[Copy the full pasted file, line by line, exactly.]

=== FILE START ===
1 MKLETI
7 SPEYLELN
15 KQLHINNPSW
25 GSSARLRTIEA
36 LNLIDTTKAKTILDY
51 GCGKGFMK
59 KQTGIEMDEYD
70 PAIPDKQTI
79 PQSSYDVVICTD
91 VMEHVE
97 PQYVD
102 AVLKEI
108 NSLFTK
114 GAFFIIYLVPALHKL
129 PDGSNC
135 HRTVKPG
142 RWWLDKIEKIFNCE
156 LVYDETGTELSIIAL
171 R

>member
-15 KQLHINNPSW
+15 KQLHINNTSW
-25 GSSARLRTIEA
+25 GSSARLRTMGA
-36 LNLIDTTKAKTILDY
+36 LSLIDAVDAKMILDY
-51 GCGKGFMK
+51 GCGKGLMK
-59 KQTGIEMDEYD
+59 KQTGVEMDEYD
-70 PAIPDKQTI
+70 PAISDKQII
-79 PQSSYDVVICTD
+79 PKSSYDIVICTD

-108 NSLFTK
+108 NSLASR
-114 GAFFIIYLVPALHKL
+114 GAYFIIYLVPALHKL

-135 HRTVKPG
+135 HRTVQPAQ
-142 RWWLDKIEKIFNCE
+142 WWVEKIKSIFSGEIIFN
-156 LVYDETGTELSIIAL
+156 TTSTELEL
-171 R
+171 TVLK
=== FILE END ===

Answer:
1 MKLETI
7 SPEYLELN
15 KQLHINNPSW
25 GSSARLRTIEA
36 LNLIDTTKAKTILDY
51 GCGKGFMK
59 KQTGIEMDEYD
70 PAIPDKQTI
79 PQSSYDVVICTD
91 VMEHVE
97 PQYVD
102 AVLKEI
108 NSLFTK
114 GAFFIIYLVPALHKL
129 PDGSNC
135 HRTVKPG
142 RWWLDKIEKIFNCE
156 LVYDETGTELSIIAL
171 R

>member
-15 KQLHINNPSW
+15 KQLHINNTSW
-25 GSSARLRTIEA
+25 GSSARLRTMGA
-36 LNLIDTTKAKTILDY
+36 LSLIDAVDAKMILDY
-51 GCGKGFMK
+51 GCGKGLMK
-59 KQTGIEMDEYD
+59 KQTGVEMDEYD
-70 PAIPDKQTI
+70 PAISDKQII
-79 PQSSYDVVICTD
+79 PKSSYDIVICTD

-108 NSLFTK
+108 NSLASR
-114 GAFFIIYLVPALHKL
+114 GAYFIIYLVPALHKL

-135 HRTVKPG
+135 HRTVQPAQ
-142 RWWLDKIEKIFNCE
+142 WWVEKIKSIFSGEIIFN
-156 LVYDETGTELSIIAL
+156 TTSTELEL
-171 R
+171 TVLK